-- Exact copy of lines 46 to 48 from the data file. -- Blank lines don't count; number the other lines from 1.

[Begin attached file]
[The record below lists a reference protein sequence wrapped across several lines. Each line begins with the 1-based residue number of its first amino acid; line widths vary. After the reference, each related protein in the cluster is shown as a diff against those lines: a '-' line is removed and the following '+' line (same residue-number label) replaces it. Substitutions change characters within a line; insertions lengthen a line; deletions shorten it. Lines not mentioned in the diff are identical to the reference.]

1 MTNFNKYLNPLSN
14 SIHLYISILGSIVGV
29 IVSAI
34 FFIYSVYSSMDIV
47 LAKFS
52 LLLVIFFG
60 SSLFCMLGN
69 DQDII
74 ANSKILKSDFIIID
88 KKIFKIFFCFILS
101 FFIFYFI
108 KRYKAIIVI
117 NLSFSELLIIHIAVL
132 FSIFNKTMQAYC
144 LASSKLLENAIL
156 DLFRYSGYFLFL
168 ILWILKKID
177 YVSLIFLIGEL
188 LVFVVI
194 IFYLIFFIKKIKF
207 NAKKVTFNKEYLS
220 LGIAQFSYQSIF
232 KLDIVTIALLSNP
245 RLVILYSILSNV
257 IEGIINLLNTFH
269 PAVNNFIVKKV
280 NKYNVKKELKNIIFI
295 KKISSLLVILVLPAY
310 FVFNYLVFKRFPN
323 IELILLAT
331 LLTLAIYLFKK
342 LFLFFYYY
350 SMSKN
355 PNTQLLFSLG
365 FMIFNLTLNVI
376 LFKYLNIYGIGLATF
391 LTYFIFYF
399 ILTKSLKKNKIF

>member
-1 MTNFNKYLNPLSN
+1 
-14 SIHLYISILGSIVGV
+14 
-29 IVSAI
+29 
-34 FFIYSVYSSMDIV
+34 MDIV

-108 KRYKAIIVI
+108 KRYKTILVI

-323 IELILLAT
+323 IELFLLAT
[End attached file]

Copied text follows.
+29 
-34 FFIYSVYSSMDIV
+34 MDIV